Excellence in Hospitality! Secrets of a Secret Shopper

Secrets of a Secret Shopper CoverGreg Atkinson is one of those folks who actually knows what he is talking about. He has been in hundreds of congregations as a member, guest, and especially as a secret shopper. Out of those experiences he has written a book that is "ultimately about excellence and doing what you do well." (pp. 145-146 in Secrets of a Secret Shopper. As a person who is really big on congregational vision--see Captured by Vision: 101 Insights to Empower Your Congregation at Captured by Vision--I love the various references in the book to casting the vision in the manner in which hospitality is extended to guests.

Greg has been a secret shopper so many times that he has a whole list of "bones to pick," "soapboxes," and "pet peeves." He points these out in the book, but then tells you what to do about them. This is not a book of lists. It is a book that covers key topical areas around hospitality, provides examples of congregations, and references other writers who have made helpful statements.

Instead of a preacher for your next revival, a Bible teacher for your next congregational wide study, or the next music guest person or group, invite Greg Atkinson to come visit your congregation, but don't let anyone know he is coming! Then in addition to sharing the report he provides, buy a copy of this book for everyone in your congregation who works on hospitality issues. Or, just start right now by buying the book and absorbing it. You cannot go wrong!

“I Started a Church Today!” Response: Are you sure?

Church Planting 01“I started a church today!” exclaimed Samuel Powers our congregation multiplication director as he returned to the office from a successful field visit with the potential sponsor of a new congregation.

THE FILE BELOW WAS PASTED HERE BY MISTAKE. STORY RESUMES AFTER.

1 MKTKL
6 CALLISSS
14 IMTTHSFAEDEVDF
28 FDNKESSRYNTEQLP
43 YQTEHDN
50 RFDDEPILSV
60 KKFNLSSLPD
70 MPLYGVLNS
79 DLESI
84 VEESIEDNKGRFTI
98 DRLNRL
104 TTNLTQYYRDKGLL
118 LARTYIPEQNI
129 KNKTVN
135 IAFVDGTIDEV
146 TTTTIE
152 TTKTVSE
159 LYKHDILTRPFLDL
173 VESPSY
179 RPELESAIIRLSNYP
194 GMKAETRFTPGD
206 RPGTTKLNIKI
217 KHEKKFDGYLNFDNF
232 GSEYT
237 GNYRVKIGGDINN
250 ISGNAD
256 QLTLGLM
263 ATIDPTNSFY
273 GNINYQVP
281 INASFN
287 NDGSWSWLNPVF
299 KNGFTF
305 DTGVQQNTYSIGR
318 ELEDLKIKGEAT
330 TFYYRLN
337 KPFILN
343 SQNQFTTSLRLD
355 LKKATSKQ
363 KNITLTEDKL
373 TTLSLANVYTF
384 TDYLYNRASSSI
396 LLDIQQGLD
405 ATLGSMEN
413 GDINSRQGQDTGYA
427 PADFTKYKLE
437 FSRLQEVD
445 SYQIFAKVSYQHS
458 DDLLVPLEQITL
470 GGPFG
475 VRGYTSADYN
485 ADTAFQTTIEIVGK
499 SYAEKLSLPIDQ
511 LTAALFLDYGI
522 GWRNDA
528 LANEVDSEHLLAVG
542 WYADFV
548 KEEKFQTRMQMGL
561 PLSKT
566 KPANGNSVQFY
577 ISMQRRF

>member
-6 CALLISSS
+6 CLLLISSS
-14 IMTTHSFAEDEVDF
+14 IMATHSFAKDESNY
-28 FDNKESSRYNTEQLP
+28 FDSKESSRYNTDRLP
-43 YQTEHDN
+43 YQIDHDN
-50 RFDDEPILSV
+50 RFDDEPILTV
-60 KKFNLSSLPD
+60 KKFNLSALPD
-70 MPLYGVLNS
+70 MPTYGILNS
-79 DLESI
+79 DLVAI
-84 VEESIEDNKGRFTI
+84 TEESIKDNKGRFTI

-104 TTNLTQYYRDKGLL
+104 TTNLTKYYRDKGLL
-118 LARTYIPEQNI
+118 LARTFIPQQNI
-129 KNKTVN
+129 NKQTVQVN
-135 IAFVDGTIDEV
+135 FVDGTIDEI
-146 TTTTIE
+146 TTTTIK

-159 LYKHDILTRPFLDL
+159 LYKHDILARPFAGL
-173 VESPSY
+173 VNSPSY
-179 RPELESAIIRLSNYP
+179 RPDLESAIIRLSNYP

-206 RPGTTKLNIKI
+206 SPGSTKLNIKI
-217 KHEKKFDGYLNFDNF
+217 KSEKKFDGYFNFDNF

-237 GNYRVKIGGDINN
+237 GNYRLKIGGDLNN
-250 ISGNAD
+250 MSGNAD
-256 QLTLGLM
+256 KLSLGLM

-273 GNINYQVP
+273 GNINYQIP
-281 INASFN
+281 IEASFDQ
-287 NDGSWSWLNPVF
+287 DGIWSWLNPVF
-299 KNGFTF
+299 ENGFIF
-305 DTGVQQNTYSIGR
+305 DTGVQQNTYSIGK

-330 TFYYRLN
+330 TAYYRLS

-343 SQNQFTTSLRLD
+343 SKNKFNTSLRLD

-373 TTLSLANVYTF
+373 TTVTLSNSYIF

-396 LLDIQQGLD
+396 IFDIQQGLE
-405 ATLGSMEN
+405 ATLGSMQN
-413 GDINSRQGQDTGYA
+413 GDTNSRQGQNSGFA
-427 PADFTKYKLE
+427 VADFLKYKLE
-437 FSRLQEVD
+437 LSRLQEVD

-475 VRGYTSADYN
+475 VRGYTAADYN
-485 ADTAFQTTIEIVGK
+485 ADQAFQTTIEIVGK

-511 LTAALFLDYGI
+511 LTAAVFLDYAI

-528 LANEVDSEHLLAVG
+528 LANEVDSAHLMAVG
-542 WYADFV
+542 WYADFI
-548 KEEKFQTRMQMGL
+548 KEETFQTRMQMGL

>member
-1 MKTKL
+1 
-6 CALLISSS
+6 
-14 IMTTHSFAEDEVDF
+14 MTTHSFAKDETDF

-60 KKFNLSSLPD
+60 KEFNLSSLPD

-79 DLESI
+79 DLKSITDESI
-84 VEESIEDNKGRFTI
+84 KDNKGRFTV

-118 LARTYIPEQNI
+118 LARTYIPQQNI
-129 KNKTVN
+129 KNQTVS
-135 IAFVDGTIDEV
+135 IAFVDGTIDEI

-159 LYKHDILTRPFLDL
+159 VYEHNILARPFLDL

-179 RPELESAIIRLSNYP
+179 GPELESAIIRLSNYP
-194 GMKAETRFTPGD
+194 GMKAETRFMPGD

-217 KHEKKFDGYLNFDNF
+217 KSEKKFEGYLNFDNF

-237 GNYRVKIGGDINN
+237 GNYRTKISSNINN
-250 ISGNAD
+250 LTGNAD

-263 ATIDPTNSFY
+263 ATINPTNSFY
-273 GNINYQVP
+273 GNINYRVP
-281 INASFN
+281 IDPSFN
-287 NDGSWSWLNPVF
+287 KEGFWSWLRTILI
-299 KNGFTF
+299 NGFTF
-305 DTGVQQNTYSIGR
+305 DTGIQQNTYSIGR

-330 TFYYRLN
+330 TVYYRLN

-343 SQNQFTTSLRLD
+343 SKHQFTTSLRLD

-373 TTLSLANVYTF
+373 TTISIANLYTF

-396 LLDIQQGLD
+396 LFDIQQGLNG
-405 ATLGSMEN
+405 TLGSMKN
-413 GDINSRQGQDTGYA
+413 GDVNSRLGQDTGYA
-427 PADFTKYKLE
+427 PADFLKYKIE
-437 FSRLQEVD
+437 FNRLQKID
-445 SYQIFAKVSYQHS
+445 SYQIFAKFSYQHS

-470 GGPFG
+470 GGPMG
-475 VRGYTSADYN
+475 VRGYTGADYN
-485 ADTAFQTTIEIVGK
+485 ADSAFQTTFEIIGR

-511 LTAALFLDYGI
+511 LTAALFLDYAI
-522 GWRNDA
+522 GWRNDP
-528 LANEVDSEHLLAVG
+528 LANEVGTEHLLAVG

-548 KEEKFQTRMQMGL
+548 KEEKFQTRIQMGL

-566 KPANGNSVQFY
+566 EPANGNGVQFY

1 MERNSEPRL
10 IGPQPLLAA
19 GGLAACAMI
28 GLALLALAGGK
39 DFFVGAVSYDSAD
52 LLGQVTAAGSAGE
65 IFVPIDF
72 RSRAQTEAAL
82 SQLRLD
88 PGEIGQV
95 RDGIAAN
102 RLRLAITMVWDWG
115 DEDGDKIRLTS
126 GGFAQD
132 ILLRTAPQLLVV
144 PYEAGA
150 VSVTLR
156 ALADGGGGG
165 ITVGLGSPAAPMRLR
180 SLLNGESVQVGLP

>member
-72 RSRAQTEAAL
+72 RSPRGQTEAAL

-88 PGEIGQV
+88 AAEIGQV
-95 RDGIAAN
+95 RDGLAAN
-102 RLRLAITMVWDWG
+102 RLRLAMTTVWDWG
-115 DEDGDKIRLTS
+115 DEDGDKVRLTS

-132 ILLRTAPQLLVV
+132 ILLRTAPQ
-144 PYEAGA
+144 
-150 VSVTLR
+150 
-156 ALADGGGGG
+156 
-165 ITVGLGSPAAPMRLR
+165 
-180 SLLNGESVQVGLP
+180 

I responded as the missions division leader, “No, you didn’t. You simply had the first meeting with a potential sponsor.”

“Yeah, but they agreed to start the church. I am putting it up on the board as number 23 this year,” Samuel said as he grinned at me as we both knew what was going on here.

Samuel liked to count new congregations as successes from the first discussion about launching the congregation. I insisted we talk about the seven phases of launching and developing a new congregation, of which the fourth phase was when we formally counted them as a new sustaining congregation.

Consider the full life of a congregation. What happens when a congregation first experiences the waning of its initial empowering vision from God that launched it into a life of worship, discipleship, fellowship, and mission. At some point when vision wanes, it decides it is time to re-envision, revitalize, renew, reinvent, or resurrect the congregation.

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Congregations Must Play at the Top of Their Game in the March Madness

Duke and March MadnessI am writing this as March Madness—better known as the NCAA Division 1 College Men’s Basketball Tournament gets underway. Although as an Atlantic Coast Conference fan I expected the first day of the basketball season both Duke University and the University of North Carolina would be in the tournament, that did not mean they failed to engage in readiness to be in the tournament.

At least for Duke it was an up and down season. Even their legendary coach—Mike Krzyzewski—was out of commission for four weeks with back surgery, and various other injuries and even bad behavior by a player or two threatened that they would miss the tournament, it was still a reliable prediction that they would be in tournament.